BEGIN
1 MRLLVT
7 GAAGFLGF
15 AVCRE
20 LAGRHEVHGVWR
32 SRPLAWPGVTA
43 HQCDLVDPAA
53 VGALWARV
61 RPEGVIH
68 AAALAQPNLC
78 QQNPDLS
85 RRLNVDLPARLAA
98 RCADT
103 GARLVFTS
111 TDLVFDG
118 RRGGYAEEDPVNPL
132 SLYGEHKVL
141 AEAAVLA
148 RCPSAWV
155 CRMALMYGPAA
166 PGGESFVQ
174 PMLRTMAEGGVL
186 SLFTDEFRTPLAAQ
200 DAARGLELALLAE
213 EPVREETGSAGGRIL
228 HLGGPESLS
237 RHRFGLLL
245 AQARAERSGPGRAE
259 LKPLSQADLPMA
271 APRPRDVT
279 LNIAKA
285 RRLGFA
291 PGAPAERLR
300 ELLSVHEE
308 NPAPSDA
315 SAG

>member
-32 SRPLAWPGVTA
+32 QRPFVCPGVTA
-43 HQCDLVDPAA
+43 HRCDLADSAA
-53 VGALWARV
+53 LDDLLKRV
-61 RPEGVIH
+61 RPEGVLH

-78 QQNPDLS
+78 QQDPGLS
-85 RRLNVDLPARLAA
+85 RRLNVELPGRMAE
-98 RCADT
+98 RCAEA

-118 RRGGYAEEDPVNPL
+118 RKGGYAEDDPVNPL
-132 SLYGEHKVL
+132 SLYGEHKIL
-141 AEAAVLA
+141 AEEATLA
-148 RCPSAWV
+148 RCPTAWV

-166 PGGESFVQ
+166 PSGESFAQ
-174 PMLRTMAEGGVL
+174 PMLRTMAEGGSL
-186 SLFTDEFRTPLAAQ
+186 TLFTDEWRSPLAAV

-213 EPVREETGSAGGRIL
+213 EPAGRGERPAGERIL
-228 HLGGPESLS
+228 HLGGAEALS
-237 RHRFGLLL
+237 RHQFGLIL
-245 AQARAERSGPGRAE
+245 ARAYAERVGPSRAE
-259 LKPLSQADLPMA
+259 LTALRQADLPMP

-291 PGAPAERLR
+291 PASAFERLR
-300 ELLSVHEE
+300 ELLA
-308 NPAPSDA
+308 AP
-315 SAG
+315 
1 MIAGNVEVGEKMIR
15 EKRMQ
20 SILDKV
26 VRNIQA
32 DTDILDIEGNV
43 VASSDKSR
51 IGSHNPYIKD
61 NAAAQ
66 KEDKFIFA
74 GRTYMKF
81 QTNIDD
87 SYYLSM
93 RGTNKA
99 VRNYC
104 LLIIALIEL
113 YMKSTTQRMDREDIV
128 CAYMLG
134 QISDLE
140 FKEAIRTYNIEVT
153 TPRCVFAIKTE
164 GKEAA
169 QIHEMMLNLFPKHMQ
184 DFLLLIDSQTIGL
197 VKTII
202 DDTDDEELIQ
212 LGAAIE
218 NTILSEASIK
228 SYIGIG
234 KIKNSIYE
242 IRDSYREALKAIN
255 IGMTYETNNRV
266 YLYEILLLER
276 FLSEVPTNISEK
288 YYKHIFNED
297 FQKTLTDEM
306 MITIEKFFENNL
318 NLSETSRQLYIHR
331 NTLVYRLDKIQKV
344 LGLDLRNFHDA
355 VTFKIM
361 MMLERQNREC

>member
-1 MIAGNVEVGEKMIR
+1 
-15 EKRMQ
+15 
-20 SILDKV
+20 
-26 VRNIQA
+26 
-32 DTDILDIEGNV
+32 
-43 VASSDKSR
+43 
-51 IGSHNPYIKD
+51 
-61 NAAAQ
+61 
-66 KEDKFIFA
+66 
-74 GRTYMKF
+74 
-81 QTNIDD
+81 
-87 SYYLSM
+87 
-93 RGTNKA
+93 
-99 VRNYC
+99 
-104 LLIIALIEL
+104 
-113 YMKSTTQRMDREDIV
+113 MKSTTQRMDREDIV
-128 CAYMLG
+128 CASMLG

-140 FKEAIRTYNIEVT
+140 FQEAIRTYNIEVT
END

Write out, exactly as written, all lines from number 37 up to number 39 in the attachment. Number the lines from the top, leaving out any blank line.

-32 SRPLAWPGVTA
+32 QRPFVCPGVTA
-43 HQCDLVDPAA